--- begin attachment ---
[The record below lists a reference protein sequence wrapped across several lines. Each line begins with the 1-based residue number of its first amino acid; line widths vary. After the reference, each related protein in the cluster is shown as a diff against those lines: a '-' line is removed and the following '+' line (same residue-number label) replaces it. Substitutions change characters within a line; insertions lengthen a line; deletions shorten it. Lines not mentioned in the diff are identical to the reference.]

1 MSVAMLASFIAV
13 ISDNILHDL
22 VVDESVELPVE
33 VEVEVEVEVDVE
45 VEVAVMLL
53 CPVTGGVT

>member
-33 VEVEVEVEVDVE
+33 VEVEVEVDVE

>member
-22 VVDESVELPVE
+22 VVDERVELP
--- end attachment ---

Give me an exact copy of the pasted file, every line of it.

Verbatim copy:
[The record below lists a reference protein sequence wrapped across several lines. Each line begins with the 1-based residue number of its first amino acid; line widths vary. After the reference, each related protein in the cluster is shown as a diff against those lines: a '-' line is removed and the following '+' line (same residue-number label) replaces it. Substitutions change characters within a line; insertions lengthen a line; deletions shorten it. Lines not mentioned in the diff are identical to the reference.]

1 MSVAMLASFIAV
13 ISDNILHDL
22 VVDESVELPVE
33 VEVEVEVEVDVE
45 VEVAVMLL
53 CPVTGGVT

>member
-33 VEVEVEVEVDVE
+33 VEVEVEVDVE

>member
-22 VVDESVELPVE
+22 VVDERVELP